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Audubon Focuses on Nature in Midst of City

November 02, 2003|Miguel Bustillo | Times Staff Writer

The National Audubon Society, famous for its defense of endangered birds and wild places, is moving into the concrete jungle, seeking to ensure its own survival.

On Thursday, the Audubon Society will open an urban nature center in Ernest E. Debs Park northeast of downtown Los Angeles, an underused and somewhat forgotten refuge alongside the Pasadena Freeway that is still home to 136 bird species.

The educational center, the second urban Audubon facility in the country, represents a major philosophical shift for the conservation group, which is trying to reposition itself in response to the demographic changes that are altering the face of the nation.

Audubon plans to build 1,000 similar centers around the country by 2020, hoping to reach America's increasingly diverse and city-dwelling populace close to home, and instill a love of nature that will last a lifetime. In addition to new centers in New York and Los Angeles, plans are underway for facilities in Philadelphia, Seattle and Little Rock, Ark.

"Enjoying nature doesn't have to happen in some far-off place. Sometimes, it can happen in your local park," said National Audubon Society President John Flicker. "We're trying to develop programs that allow people to realize what they have close by. It's amazing what people can discover when they know what to look for."

For the National Audubon Society, a 98-year-old organization named for artist and naturalist John James Audubon, who was born in 1785, the new strategy is a matter of political expediency as much as public duty, Flicker openly admits. The group's 500,000 members are older, and whiter, than the nation as a whole.

Without strong support among Latino immigrants and other burgeoning populations in inner cities -- and the backing of the politicians who represent them -- Audubon could someday become as extinct as the carrier pigeon the bird lovers once championed.

"We can't succeed in protecting distant wild places if we do not have urban constituencies that care," Flicker said. "We want to save the Arctic National Wildlife Refuge, but we can't do that if we don't have people in places like Los Angeles who are calling their local congressman, telling him why this is important."

Already, the strategy is beginning to bear fruit for Audubon. It has developed a closer relationship with the politician who represents the Debs Park area in Washington, Rep. Xavier Becerra (D-Los Angeles), a former chairman of the Congressional Hispanic Caucus.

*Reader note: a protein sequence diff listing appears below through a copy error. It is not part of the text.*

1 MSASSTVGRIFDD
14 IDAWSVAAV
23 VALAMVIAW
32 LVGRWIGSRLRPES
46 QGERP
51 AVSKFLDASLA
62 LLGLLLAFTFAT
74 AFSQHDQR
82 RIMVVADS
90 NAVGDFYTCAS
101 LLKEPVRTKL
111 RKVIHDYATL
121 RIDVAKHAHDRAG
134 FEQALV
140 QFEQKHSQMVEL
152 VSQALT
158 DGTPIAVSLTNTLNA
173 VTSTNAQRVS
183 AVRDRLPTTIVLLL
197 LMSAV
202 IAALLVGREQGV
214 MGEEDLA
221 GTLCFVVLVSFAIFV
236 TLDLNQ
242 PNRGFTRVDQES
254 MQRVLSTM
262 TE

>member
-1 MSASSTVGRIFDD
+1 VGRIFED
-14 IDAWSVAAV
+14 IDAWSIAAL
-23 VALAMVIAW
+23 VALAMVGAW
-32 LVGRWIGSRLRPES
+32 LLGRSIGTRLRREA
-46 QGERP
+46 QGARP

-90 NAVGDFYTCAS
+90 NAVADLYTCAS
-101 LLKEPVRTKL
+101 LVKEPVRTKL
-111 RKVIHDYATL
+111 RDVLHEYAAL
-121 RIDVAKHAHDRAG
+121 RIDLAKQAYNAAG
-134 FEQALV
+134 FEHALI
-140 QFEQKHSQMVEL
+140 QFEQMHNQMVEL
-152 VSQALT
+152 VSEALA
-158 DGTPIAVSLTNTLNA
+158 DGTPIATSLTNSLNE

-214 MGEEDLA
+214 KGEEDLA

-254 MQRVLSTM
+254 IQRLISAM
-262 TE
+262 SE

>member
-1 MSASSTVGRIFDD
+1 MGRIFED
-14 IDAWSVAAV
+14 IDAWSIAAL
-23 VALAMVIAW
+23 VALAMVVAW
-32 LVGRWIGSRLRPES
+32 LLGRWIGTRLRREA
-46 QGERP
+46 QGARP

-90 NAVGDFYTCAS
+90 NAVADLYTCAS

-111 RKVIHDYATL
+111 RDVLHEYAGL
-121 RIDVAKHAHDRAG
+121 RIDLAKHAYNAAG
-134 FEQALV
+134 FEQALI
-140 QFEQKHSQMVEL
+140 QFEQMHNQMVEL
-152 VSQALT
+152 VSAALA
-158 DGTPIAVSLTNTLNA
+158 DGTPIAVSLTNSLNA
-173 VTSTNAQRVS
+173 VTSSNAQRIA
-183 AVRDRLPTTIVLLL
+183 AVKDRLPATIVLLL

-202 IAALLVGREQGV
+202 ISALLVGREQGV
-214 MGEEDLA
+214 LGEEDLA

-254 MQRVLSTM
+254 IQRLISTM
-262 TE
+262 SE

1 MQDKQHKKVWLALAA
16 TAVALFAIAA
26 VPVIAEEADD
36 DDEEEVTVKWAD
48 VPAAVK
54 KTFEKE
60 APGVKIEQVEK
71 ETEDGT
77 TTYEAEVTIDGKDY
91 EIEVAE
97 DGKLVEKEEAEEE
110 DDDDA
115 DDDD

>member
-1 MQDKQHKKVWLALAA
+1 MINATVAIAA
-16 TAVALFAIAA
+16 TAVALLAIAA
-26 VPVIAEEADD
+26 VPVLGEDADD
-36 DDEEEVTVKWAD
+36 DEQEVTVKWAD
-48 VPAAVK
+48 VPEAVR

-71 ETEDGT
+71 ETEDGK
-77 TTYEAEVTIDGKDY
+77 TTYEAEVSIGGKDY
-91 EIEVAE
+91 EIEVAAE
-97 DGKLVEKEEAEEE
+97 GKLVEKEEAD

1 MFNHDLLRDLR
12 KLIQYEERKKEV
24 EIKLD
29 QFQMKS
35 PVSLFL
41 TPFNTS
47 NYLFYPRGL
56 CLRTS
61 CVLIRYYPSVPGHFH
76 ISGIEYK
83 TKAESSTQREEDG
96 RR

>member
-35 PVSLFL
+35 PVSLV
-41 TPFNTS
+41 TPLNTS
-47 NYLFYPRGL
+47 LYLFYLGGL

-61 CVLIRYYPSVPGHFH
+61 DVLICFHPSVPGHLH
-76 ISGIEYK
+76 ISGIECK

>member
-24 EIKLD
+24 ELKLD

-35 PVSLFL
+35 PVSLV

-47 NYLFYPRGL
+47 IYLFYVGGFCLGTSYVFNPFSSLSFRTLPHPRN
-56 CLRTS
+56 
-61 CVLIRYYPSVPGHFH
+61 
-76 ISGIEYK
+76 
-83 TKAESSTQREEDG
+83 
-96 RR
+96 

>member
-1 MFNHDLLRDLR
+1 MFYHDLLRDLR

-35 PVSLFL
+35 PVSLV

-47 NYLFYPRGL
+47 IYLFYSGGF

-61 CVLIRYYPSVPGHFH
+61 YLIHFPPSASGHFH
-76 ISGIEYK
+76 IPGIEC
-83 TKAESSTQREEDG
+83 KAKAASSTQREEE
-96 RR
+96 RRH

"People drive down the Pasadena Freeway and don't even realize they have this stretch of unspoiled land right next to them," said Becerra, who helped secure federal funding for the Audubon center. "This type of center is indispensable for the urban core. If you don't have something like this, you never allow kids in a concrete setting to experience nature."

Becerra said the time for environmental groups to become more active in expanding the nature experiences of urban children is long overdue. He recalled asking a classroom of about 30 junior high students a decade ago how many had been to the beach recently. To his shock, he said, most said they had never seen the ocean up close, despite living less than an hour away.

"That's what we're talking about here -- reaching a whole generation of children," Becerra said. "It's in the interest of Audubon to do this, because they are going to need the support of the immigrant and minority communities in the very near future."

In Brooklyn's Prospect Park, where Audubon opened its first urban center last year in a 1905 boathouse, it has begun to connect with immigrants from the Caribbean who had felt separated from nature in New York City.

The black-throated blue warblers that stop by the park, which contains the only freshwater lake in Brooklyn, fly to Puerto Rico and the Dominican Republic in winter. The center, in the middle of a metropolitan area of 2.5 million people, is expecting 4,000 to 5,000 visitors for a Halloween crow counting event this weekend, more than many rural bird sanctuaries get all year.

"It's a sea change for Audubon," said the Brooklyn center's director, Glenn Phillips. "Audubon has been helping kids learn about nature for years, but the centers have been in areas that were already major destinations for birders. This is a different approach: nature in your backyard, for people who may not have been aware of it. What we are finding is that people value nature, once they learn about it. They take a lot of pride in the birds of Brooklyn."

The Debs Park center is the result of a decade's worth of work by the National Audubon Society to establish a foothold in Los Angeles.

Though Audubon has long had active chapters in the city, the national society had no formal presence until it opened an office in 1990 near the Ballona Wetlands, where it still buses urban children to visit the ocean and learn about coastal marshes.

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